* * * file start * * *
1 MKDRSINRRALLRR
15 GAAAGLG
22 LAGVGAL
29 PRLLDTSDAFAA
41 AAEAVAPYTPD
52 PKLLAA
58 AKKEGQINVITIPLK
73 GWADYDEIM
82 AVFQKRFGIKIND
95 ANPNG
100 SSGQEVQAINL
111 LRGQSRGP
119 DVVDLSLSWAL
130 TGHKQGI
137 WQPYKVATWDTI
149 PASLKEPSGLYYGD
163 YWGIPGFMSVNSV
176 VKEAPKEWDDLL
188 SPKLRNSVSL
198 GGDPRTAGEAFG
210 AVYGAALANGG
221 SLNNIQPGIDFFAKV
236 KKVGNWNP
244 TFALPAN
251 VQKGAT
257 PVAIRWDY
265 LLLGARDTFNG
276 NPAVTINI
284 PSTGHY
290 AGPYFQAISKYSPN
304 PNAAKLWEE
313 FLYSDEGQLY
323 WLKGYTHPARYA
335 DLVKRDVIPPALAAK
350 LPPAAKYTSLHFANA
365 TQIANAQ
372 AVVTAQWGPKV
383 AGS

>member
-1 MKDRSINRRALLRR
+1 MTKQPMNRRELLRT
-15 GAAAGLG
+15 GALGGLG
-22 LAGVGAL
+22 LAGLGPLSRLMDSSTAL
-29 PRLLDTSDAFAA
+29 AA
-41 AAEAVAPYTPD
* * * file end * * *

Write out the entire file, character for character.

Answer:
1 MKDRSINRRALLRR
15 GAAAGLG
22 LAGVGAL
29 PRLLDTSDAFAA
41 AAEAVAPYTPD
52 PKLLAA
58 AKKEGQINVITIPLK
73 GWADYDEIM
82 AVFQKRFGIKIND
95 ANPNG
100 SSGQEVQAINL
111 LRGQSRGP
119 DVVDLSLSWAL
130 TGHKQGI
137 WQPYKVATWDTI
149 PASLKEPSGLYYGD
163 YWGIPGFMSVNSV
176 VKEAPKEWDDLL
188 SPKLRNSVSL
198 GGDPRTAGEAFG
210 AVYGAALANGG
221 SLNNIQPGIDFFAKV
236 KKVGNWNP
244 TFALPAN
251 VQKGAT
257 PVAIRWDY
265 LLLGARDTFNG
276 NPAVTINI
284 PSTGHY
290 AGPYFQAISKYSPN
304 PNAAKLWEE
313 FLYSDEGQLY
323 WLKGYTHPARYA
335 DLVKRDVIPPALAAK
350 LPPAAKYTSLHFANA
365 TQIANAQ
372 AVVTAQWGPKV
383 AGS

>member
-1 MKDRSINRRALLRR
+1 MTKQPMNRRELLRT
-15 GAAAGLG
+15 GALGGLG
-22 LAGVGAL
+22 LAGLGPLSRLMDSSTAL
-29 PRLLDTSDAFAA
+29 AA
-41 AAEAVAPYTPD